The hard part is convincing people in a business to do something and that can only happen when we communicate well. For instance we talk about sessions, (we're not jazz musicians!) when we're actually talking about people visiting our site. We talk about bounce rates when it's just people leaving or conversion touch points when it means people buying or doing something on our site.
Does it really make us better as people or our speech more impressive to use such fancy words? Would we be impressed if our local butcher told us how he used Taguchi theory to improve the meat carving process? Why do we even bother using anything scientific, when we can just make stuff up like the "Twitter acceleration ratio" that Steve saw some guru present at the eMetrics 2011. The only mention of it was the next day when Steve mocked it as a prime example of how not to communicate. Everyone agreed!
If someone knows what the hell Twitter acceleration ratio is rationing, please tell us. The super sucky part is that we ourselves use terms like Twitter amplification ratio, which is totally okay, because amplification is much more important and science-y than acceleration, which is only good in fast cars and thrown objects.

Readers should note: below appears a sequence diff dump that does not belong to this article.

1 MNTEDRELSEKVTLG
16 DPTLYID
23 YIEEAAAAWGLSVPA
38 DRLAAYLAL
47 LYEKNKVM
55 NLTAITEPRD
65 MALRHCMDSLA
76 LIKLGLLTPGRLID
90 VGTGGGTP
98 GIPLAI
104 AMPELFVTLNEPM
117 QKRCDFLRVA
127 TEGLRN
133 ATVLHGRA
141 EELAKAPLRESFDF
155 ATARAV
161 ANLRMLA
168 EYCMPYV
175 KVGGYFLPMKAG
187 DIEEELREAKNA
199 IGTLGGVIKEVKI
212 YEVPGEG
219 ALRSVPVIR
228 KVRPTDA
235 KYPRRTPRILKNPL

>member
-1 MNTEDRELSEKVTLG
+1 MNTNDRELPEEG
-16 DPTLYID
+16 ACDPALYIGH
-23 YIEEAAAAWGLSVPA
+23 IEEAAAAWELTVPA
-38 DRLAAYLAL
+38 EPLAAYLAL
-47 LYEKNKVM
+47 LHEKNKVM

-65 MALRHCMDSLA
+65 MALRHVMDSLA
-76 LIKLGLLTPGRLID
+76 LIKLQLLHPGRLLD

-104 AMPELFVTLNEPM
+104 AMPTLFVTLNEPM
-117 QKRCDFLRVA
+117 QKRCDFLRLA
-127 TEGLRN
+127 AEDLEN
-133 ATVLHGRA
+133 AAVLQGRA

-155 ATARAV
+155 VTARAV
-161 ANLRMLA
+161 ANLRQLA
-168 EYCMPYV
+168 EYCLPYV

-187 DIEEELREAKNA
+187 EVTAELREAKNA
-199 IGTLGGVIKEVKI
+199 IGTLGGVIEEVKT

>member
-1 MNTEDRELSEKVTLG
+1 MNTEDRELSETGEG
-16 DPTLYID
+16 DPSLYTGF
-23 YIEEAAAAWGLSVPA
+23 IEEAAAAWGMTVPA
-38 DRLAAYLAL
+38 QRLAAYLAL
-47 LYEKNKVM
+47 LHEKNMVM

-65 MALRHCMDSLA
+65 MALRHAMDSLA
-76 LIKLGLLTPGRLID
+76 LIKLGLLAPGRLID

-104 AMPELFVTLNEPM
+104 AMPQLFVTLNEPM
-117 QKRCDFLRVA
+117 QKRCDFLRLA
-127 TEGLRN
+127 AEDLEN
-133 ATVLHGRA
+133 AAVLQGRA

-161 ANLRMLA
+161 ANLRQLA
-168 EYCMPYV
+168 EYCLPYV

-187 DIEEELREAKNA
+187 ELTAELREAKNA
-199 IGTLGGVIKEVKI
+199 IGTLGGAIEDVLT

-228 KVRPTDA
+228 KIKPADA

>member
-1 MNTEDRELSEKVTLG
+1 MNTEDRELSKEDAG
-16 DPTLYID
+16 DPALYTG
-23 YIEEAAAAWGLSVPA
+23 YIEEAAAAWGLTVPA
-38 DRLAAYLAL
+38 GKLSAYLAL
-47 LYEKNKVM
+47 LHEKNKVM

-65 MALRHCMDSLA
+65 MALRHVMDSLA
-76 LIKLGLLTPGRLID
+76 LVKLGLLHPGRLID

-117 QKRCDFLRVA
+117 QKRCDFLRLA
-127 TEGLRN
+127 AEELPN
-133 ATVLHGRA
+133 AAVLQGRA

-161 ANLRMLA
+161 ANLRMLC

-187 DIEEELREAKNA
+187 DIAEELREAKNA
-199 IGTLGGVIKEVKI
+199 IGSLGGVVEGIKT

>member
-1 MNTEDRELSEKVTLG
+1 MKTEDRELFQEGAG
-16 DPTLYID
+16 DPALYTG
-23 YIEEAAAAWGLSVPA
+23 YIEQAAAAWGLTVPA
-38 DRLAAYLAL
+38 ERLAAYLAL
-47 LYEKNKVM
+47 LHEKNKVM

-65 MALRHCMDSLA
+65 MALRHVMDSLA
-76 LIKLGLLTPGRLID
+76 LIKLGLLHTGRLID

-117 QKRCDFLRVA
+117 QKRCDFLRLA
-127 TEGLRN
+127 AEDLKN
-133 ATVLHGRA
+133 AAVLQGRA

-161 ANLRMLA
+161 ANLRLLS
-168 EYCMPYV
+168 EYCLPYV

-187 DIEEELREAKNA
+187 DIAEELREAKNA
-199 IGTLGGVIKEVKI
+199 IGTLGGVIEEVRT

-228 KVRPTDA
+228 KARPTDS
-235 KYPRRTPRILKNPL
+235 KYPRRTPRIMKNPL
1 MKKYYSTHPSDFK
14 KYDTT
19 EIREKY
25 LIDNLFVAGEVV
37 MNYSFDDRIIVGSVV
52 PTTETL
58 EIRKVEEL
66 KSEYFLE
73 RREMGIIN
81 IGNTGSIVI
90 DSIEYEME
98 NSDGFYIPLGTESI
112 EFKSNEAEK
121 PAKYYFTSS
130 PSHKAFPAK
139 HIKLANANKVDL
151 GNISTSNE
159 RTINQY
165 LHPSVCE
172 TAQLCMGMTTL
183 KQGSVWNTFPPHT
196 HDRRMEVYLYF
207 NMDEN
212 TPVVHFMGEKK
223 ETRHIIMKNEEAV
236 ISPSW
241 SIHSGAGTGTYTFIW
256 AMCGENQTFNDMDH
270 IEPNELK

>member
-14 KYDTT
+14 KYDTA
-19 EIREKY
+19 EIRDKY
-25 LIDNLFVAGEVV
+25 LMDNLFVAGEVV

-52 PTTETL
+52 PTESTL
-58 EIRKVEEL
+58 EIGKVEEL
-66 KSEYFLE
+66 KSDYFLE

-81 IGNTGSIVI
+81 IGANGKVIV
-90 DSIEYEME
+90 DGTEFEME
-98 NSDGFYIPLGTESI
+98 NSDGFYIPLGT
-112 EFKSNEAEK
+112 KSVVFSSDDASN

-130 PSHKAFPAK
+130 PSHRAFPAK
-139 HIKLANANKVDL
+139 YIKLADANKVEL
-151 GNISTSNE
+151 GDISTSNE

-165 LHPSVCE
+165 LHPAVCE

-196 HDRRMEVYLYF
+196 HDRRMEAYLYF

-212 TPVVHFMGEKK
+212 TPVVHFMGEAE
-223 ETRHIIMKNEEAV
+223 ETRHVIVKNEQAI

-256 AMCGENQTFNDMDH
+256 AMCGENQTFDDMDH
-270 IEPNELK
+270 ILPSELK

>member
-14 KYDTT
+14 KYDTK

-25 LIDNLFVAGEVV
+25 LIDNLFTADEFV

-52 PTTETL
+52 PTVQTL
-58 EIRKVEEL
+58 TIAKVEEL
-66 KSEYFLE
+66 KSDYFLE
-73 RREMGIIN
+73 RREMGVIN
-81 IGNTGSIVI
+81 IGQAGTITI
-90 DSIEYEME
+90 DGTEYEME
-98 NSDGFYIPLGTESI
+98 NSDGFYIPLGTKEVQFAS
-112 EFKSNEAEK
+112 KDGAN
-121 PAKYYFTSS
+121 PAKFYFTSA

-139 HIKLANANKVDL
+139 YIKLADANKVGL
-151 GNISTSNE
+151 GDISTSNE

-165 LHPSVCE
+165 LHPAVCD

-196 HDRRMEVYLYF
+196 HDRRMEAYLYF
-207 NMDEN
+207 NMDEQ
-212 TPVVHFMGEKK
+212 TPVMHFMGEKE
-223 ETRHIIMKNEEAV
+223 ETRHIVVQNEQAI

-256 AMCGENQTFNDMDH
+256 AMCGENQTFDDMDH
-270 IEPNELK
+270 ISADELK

Have you ever wondered why all those sports equipment multi super gym products in infomercials sell so well? People understand them. They speak the people's language. Think about this, you are talking to the regional sales director of BMW and you want to make him understand that your company might be a good business partner for them. Do you say, A.) "I know how to help you sell the value of ten 5-series BMWs online without spending any more than we are now." Or B.) "If we reduce our bounce ratio by 10% it will improve our CPA by 25% meaning we can significantly improve our online revenue."
It's the analysts job as a professional to be understood and if you're not an analyst it's your job to keep asking until they start making sense. If they can't, then they're not the droids you're looking for.
The hippopotamus amphibius is responsible for over a hundred human casualties every year, making it one of the most dangerous animals in the world. They are also pretty damn awesome. But apparently there's an even more dangerous animal, the one in the business world. The HiPPO is a commonly used abbreviation that stands for the Highest Paid Persons Opinion.
We suck because we think this guy doesn't understand that what we're doing is great work and he makes gut decisions rather than have data informed opinions. However, just like real hippos, they're not dangerous or malicious by nature. The reason in most cases they don't understand is because we communicate like nerds. Don't be that idiot tourist trying to take a photo of a baby hippo while standing between its mom. The hippo is paid more than everyone else for a reason. Live with it. Get the hippo on your side by proving the value of your work.